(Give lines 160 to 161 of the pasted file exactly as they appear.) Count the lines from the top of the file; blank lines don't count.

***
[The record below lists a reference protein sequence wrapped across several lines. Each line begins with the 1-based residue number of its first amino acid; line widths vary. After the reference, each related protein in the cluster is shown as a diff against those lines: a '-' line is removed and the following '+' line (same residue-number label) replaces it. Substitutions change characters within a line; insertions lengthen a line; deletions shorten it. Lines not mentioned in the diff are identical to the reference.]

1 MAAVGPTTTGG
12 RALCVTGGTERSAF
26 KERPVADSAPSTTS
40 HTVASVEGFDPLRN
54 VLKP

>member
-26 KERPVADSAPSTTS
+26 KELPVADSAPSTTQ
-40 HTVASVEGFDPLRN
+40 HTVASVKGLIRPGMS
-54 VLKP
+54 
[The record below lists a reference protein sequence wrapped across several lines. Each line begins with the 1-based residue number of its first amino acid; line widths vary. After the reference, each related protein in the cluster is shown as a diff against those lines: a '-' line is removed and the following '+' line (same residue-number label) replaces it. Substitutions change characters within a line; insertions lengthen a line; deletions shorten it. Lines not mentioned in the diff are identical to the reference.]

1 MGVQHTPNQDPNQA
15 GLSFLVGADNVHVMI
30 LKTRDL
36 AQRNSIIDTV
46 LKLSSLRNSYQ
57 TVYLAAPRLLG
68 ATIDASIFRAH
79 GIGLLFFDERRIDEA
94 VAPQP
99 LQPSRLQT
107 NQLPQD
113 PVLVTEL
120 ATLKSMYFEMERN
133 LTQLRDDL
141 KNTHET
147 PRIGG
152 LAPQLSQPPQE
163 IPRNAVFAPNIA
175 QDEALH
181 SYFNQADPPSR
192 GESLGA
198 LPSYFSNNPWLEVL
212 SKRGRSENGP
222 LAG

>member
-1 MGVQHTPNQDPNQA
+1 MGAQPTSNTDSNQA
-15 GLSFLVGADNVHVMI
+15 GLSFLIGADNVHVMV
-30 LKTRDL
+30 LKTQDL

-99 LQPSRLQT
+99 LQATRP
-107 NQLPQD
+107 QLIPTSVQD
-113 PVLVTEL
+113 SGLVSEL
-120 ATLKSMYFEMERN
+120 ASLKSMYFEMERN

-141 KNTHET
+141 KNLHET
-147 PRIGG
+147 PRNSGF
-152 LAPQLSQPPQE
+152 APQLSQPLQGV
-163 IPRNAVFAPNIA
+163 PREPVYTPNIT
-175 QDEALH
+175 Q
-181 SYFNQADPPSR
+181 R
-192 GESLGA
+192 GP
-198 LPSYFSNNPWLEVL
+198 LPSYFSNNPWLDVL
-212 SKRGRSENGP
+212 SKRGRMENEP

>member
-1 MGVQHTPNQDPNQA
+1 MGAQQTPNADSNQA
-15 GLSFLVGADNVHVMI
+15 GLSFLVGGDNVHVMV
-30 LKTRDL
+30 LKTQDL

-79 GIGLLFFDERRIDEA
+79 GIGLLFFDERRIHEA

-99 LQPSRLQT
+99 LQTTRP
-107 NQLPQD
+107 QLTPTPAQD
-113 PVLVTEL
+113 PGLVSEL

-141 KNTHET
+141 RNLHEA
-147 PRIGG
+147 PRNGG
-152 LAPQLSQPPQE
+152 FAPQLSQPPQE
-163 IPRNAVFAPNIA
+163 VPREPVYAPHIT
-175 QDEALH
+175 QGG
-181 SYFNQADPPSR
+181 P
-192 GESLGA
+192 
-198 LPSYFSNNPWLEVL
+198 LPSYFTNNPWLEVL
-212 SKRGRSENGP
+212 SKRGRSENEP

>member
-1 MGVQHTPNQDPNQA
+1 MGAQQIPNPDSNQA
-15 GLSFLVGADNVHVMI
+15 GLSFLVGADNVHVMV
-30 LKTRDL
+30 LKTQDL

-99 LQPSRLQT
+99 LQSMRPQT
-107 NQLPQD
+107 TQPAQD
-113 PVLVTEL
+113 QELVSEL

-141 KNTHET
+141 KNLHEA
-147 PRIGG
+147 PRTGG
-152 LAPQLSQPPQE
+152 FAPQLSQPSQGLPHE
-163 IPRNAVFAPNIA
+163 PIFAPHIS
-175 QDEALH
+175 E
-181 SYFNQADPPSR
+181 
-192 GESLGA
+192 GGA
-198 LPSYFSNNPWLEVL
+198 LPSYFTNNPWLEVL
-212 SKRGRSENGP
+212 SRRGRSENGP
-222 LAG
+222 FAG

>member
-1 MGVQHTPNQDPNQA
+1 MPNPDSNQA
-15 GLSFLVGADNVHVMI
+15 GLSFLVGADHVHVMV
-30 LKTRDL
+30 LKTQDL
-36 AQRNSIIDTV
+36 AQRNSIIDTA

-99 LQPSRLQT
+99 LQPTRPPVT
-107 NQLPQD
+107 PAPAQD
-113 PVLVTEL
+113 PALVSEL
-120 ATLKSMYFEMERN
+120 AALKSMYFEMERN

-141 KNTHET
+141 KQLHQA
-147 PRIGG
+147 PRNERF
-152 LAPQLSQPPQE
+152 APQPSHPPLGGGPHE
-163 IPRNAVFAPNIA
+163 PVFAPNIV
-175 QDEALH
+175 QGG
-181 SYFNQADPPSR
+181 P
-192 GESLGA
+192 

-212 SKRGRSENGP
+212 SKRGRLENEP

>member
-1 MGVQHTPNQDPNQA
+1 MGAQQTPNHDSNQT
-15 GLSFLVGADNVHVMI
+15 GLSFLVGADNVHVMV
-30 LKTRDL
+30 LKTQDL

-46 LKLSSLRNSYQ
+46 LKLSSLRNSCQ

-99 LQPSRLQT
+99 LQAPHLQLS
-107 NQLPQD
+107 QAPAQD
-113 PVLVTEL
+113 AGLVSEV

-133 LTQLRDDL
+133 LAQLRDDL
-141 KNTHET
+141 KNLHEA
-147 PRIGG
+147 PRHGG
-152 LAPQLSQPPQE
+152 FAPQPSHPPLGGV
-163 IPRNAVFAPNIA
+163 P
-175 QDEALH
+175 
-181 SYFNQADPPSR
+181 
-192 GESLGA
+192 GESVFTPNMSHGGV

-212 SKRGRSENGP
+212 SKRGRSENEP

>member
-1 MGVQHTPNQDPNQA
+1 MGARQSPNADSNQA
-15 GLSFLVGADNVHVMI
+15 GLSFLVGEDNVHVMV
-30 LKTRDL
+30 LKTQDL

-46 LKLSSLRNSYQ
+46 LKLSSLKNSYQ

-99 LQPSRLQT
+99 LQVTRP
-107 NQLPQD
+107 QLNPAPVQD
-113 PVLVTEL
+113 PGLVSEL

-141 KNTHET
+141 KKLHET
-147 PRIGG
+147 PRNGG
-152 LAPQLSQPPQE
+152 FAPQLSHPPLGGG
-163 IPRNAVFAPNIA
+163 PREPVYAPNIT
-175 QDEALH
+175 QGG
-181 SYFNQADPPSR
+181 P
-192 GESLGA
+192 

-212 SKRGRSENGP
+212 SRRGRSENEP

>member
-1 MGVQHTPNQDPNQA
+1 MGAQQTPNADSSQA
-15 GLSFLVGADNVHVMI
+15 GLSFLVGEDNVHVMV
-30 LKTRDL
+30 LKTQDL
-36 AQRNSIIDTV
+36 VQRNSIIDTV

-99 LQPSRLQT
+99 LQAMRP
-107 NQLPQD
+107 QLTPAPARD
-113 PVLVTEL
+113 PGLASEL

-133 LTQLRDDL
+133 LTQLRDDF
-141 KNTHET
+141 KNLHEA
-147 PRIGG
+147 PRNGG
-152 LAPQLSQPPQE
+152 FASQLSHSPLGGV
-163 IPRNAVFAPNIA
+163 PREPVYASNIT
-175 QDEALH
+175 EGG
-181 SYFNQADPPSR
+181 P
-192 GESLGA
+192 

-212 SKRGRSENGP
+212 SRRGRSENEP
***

+152 APQPSHPPLGGGPHE
-163 IPRNAVFAPNIA